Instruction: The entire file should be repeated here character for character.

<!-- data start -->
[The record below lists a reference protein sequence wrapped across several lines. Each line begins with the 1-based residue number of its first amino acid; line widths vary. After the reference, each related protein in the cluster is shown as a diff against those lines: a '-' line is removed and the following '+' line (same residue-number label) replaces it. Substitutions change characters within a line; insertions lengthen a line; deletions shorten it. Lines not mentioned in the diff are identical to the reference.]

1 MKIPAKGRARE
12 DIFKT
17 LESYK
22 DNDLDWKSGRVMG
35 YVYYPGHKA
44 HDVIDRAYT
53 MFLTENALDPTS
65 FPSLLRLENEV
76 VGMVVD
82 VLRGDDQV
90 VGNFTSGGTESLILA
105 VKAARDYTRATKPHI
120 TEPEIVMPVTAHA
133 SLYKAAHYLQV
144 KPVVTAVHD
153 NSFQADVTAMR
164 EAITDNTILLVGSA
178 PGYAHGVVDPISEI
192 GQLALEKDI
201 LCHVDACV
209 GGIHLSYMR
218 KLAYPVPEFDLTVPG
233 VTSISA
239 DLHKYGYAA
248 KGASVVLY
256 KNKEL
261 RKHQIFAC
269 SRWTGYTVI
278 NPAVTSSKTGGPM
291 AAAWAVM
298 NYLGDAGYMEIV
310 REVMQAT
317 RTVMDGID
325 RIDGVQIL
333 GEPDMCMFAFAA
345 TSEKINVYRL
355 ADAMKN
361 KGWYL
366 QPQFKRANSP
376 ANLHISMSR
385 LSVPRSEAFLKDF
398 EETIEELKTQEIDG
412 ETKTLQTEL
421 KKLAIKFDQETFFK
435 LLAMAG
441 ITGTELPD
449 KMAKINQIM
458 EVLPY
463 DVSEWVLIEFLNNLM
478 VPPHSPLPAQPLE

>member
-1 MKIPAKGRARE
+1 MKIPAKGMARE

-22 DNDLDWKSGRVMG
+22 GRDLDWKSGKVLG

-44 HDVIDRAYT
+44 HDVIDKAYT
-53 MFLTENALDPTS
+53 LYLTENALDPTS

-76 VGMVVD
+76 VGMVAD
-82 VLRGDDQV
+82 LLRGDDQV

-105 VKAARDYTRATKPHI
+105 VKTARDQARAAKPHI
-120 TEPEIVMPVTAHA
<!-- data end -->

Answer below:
[The record below lists a reference protein sequence wrapped across several lines. Each line begins with the 1-based residue number of its first amino acid; line widths vary. After the reference, each related protein in the cluster is shown as a diff against those lines: a '-' line is removed and the following '+' line (same residue-number label) replaces it. Substitutions change characters within a line; insertions lengthen a line; deletions shorten it. Lines not mentioned in the diff are identical to the reference.]

1 MKIPAKGRARE
12 DIFKT
17 LESYK
22 DNDLDWKSGRVMG
35 YVYYPGHKA
44 HDVIDRAYT
53 MFLTENALDPTS
65 FPSLLRLENEV
76 VGMVVD
82 VLRGDDQV
90 VGNFTSGGTESLILA
105 VKAARDYTRATKPHI
120 TEPEIVMPVTAHA
133 SLYKAAHYLQV
144 KPVVTAVHD
153 NSFQADVTAMR
164 EAITDNTILLVGSA
178 PGYAHGVVDPISEI
192 GQLALEKDI
201 LCHVDACV
209 GGIHLSYMR
218 KLAYPVPEFDLTVPG
233 VTSISA
239 DLHKYGYAA
248 KGASVVLY
256 KNKEL
261 RKHQIFAC
269 SRWTGYTVI
278 NPAVTSSKTGGPM
291 AAAWAVM
298 NYLGDAGYMEIV
310 REVMQAT
317 RTVMDGID
325 RIDGVQIL
333 GEPDMCMFAFAA
345 TSEKINVYRL
355 ADAMKN
361 KGWYL
366 QPQFKRANSP
376 ANLHISMSR
385 LSVPRSEAFLKDF
398 EETIEELKTQEIDG
412 ETKTLQTEL
421 KKLAIKFDQETFFK
435 LLAMAG
441 ITGTELPD
449 KMAKINQIM
458 EVLPY
463 DVSEWVLIEFLNNLM
478 VPPHSPLPAQPLE

>member
-1 MKIPAKGRARE
+1 MKIPAKGMARE

-22 DNDLDWKSGRVMG
+22 GRDLDWKSGKVLG

-44 HDVIDRAYT
+44 HDVIDKAYT
-53 MFLTENALDPTS
+53 LYLTENALDPTS

-76 VGMVVD
+76 VGMVAD
-82 VLRGDDQV
+82 LLRGDDQV

-105 VKAARDYTRATKPHI
+105 VKTARDQARAAKPHI
-120 TEPEIVMPVTAHA